UnitedHealth Group announced Tuesday morning first-quarter revenues grew $6.5 billion, or 13.3%, year-over-year to $55.2 billion, in part on membership growth and higher margins in its Optum services unit.
Each of the insurer's business line earnings increased by double digits, and overall earnings from operations increased $640 million, or nearly 19%, to $4.1 billion.
Overall membership rose to close to 48.9 million medical members, nearly 2.2 million more than the fourth quarter of 2017 and nearly 2.4 million more than a year ago.
The nation’s largest private payer said gains in public/senior plans and global customers more than offset losing commercial group and individual market members in the first quarter.
UnitedHealthcare gained 375,000 more elderly members in the quarter, including 330,000 in Medicare Advantage. The company has the largest MA membership and it grew nearly 11% year-over-year.
Brian Thompson, CEO of UnitedHealthcare’s Medicare & Retirement, said the company expects a long-term MA growth rate of about 8%, including for 2019.
The Minnetonka, MN-based company also gained 200,000 international members during the quarter. Its UnitedHealthcare Global business now serves 6.1 million people. Steve Nelson, UnitedHealthcare CEO, said that number includes members brought in through its BanMedica purchase. The deal allowed UnitedHealthcare to expand into the South American market for healthcare benefits and delivery.
However, UnitedHealthcare covered 195,000 fewer people in commercial group plans, “reflecting employers shifting their retirees from self-funded offerings to group Medicare Advantage plans,” according to the company.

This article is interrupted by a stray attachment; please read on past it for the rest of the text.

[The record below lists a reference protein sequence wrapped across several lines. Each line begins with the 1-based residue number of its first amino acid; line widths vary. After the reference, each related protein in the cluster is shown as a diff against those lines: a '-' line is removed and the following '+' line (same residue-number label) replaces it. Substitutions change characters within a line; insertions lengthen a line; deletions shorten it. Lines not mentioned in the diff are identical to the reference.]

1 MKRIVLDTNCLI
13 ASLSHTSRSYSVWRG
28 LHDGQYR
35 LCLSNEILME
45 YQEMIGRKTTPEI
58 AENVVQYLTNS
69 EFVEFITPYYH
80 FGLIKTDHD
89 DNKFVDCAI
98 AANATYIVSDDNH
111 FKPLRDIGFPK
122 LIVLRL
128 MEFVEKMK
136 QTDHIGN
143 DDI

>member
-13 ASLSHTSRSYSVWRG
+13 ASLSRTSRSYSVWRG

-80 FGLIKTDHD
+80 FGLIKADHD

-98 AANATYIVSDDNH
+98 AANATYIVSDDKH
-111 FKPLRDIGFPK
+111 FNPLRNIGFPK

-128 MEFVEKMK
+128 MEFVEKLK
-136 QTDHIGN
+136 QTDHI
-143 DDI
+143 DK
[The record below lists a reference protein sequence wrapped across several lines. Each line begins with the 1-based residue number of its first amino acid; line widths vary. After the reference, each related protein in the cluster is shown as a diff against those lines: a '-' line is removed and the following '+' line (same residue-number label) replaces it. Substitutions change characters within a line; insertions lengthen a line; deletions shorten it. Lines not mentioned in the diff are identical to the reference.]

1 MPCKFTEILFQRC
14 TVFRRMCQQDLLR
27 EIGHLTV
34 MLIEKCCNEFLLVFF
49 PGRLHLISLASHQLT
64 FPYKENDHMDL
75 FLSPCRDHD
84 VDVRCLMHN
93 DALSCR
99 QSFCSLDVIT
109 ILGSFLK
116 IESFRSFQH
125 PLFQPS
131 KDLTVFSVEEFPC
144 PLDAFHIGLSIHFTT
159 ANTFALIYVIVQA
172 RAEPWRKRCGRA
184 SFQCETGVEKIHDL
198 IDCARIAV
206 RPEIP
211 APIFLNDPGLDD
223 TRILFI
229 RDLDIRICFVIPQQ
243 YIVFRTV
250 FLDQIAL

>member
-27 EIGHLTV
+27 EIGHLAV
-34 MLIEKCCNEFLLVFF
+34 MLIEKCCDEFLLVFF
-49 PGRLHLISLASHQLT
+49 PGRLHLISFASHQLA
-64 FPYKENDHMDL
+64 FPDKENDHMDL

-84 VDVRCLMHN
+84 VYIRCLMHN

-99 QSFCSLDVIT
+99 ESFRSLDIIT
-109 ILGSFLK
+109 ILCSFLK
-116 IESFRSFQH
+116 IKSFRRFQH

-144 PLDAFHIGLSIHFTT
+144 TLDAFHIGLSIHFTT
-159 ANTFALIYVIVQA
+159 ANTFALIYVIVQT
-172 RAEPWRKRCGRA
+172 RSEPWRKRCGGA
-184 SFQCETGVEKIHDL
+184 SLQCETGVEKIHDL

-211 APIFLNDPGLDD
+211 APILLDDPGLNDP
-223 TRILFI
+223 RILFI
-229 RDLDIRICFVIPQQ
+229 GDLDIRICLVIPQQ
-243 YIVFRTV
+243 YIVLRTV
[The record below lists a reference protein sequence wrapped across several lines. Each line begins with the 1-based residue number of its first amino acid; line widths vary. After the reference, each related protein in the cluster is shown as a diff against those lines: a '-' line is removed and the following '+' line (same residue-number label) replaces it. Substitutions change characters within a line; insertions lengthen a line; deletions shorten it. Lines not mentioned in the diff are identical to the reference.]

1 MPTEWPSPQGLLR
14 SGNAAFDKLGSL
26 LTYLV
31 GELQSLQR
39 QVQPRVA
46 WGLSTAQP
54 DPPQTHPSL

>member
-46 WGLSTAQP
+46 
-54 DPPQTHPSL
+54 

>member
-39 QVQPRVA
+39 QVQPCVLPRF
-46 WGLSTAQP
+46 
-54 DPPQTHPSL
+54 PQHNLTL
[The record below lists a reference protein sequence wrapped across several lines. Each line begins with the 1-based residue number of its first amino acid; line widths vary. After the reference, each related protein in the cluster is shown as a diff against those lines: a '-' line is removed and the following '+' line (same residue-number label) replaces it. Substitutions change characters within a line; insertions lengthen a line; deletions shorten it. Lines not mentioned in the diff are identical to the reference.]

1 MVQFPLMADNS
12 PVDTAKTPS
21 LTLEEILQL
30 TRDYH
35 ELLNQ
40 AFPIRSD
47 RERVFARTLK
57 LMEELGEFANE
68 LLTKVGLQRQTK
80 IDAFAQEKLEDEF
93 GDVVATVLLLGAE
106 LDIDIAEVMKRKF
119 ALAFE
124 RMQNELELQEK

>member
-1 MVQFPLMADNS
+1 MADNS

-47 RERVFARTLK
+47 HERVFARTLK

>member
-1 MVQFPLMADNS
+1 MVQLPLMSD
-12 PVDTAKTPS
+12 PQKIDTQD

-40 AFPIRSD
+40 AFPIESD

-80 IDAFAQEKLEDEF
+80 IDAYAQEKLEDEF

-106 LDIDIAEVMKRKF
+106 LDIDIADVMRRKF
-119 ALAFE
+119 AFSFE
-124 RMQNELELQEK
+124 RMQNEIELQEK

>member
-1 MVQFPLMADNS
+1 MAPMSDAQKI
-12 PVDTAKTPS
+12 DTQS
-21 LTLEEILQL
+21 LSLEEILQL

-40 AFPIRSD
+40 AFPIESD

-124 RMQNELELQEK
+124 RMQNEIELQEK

Nelson said UnitedHealth expected that lower trend in the quarter, but predicted membership gains in the commercial group in the coming year.
First-quarter net earnings were $2.87 per share, which grew almost 29% year-over-year.
The company boosted its outlook for 2018 net earnings to a range of $11.70 to $11.95 per share and adjusted net earnings of $12.40 to $12.65 per share.
The slight dip in UnitedHealth's Medicaid population during the first quarter compared to the previous quarter was connected to withdrawing from the Delaware market. Overall, the company was still almost 500,000 members better year-over-year in the Medicaid population.
Its total public and senior member population increased to 15.9 million members, where more than 1 million members were added year-over-year.
Meanwhile, its Optum unit, which includes pharmacy, data and delivery services, saw revenue increase by 11.1%, or $2.4 billion to $23.6 billion in the first quarter.
Drilling down further, OptumHealth’s revenues increased $1 billion, or almost 22%, to $5.8 billion. The company said the improvement was “driven by growth in care delivery and behavioral, digital consumer engagement and health financial services.”
OptumHealth served 91 million people, an increase by 9 million people, or 11%, over the past year.
Congress earlier this year delayed a health insurance tax that is part of the Affordable Care Act. UnitedHealth said that move had an impact on the payer’s medical loss ratio, a measure of how much is spent on medical care as opposed to administrative and other costs.
The company said the tax was the "primary driver" of the 100 basis point year-over-year decrease in the consolidated medical care ratio to 81.4%.
Both David Wichmann, CEO of UnitedHealth Group, and Nelson trumpeted the move from fee-for-service to a value-based system.
Wichmann on the call predicted that within a decade half of Americans will get care from a physician with a value-based contract. Nelson said more than 15 million members get care through a physician in a “performance-based integrated care design.” The result has been higher quality, lower emergency room visits and lower costs, Nelson said.